I am having those dreams that impending brides and soon-to-be mothers have. The kind where you walk down the aisle naked or get home from the hospital and don’t have a single baby item in your home. Except my version involves waking up and realizing we are flying across the Atlantic Ocean today and I haven’t packed a single bag. Further, no one seems to think it’s a big deal at all except me and the TSA agents. I also oscillate no less than seventeen times a day between “this is the greatest opportunity we can give our kids, we are so blessed to have the adventure of a lifetime” and “we are INSANE! Who travels the world with three small children without reprieve? We are dumb dumbs. Why didn’t we budget a nanny or some lifelines and what ever will we DO if we run out of toothpaste?”
I spent no less than 37 days trying to book in-country flights in Ethiopia on the website before I realized it was never going to happen and hopped on the phone to book them with an actual agent. I’m still not entirely sure if the tickets are booked, so I guess we’ll just find out when we get there, tra-la-la.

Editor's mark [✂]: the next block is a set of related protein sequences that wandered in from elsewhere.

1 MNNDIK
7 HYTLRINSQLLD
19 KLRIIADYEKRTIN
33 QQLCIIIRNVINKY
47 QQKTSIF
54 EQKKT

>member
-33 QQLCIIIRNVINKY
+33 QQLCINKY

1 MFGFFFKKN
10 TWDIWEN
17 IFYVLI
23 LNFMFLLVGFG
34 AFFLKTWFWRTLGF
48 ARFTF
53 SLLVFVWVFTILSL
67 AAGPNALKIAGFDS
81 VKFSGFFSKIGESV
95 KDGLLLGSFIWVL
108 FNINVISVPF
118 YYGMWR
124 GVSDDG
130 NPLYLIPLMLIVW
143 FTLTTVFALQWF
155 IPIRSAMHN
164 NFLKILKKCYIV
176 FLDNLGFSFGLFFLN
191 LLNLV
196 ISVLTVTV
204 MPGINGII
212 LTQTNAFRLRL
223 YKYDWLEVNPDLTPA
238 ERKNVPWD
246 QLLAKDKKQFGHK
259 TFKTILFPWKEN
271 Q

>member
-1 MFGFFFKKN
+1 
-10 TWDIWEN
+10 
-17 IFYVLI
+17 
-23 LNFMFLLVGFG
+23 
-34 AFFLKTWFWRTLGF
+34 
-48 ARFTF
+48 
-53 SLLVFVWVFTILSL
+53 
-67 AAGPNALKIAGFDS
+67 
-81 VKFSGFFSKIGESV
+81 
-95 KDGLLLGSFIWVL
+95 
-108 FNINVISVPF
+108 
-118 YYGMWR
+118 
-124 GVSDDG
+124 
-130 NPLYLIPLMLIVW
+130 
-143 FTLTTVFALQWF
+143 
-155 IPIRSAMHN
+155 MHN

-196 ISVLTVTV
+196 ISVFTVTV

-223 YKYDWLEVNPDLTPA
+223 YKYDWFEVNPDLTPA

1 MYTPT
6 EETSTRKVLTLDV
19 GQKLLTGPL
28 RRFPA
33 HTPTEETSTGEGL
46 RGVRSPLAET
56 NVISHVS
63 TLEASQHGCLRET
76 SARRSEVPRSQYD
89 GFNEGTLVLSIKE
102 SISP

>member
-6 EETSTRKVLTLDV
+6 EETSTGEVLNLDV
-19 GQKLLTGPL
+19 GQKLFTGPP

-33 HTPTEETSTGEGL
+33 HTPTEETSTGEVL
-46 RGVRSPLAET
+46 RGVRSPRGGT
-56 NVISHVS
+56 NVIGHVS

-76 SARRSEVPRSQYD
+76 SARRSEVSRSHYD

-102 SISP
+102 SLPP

I haven’t been able to successfully wean the kids off snacks and they are going to make everyone miserable asking for them. I can do a lot of things, but I cannot pack 400 Z Bars.
I tried to ask about car seats in Rwanda and was met with an incredulous chuckle, and something about how the children simply sit on your knees, you silly American.
Our mangy one-eyed cat Hercules is almost 12, but he looks like he’s 47. I can’t stop thinking about how he will surely die while we are gone.
I will be driving my two littlest to Salt Lake City this week for yellow fever vaccines because there is a national shortage and I was way cool about it and waited too long and now the closest place to find the potion to protect my children from certain death is a 5-hour drive away. Each way. Thank the Lord for car DVD players.